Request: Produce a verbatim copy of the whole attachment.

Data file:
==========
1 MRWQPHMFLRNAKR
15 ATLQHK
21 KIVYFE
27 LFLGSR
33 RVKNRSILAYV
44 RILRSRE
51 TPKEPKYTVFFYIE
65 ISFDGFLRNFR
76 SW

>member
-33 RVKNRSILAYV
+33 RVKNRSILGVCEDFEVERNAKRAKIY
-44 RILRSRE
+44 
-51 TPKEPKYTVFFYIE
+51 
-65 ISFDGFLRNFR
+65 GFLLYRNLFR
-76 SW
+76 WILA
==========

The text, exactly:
1 MRWQPHMFLRNAKR
15 ATLQHK
21 KIVYFE
27 LFLGSR
33 RVKNRSILAYV
44 RILRSRE
51 TPKEPKYTVFFYIE
65 ISFDGFLRNFR
76 SW

>member
-33 RVKNRSILAYV
+33 RVKNRSILGVCEDFEVERNAKRAKIY
-44 RILRSRE
+44 
-51 TPKEPKYTVFFYIE
+51 
-65 ISFDGFLRNFR
+65 GFLLYRNLFR
-76 SW
+76 WILA